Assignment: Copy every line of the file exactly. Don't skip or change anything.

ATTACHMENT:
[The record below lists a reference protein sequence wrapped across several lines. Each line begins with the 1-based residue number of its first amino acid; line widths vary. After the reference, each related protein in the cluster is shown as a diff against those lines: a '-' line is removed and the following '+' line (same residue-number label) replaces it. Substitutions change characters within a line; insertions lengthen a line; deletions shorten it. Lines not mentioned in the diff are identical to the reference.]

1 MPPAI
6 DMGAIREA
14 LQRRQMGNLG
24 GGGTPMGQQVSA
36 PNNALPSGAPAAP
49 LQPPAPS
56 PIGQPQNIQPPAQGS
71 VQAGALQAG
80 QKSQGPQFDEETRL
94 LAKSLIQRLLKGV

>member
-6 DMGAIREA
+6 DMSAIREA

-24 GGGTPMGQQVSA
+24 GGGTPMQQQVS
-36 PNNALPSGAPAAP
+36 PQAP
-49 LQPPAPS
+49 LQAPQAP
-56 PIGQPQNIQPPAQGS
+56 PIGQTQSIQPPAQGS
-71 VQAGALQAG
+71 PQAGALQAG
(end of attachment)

[The record below lists a reference protein sequence wrapped across several lines. Each line begins with the 1-based residue number of its first amino acid; line widths vary. After the reference, each related protein in the cluster is shown as a diff against those lines: a '-' line is removed and the following '+' line (same residue-number label) replaces it. Substitutions change characters within a line; insertions lengthen a line; deletions shorten it. Lines not mentioned in the diff are identical to the reference.]

1 MPPAI
6 DMGAIREA
14 LQRRQMGNLG
24 GGGTPMGQQVSA
36 PNNALPSGAPAAP
49 LQPPAPS
56 PIGQPQNIQPPAQGS
71 VQAGALQAG
80 QKSQGPQFDEETRL
94 LAKSLIQRLLKGV

>member
-6 DMGAIREA
+6 DMSAIREA

-24 GGGTPMGQQVSA
+24 GGGTPMQQQVS
-36 PNNALPSGAPAAP
+36 PQAP
-49 LQPPAPS
+49 LQAPQAP
-56 PIGQPQNIQPPAQGS
+56 PIGQTQSIQPPAQGS
-71 VQAGALQAG
+71 PQAGALQAG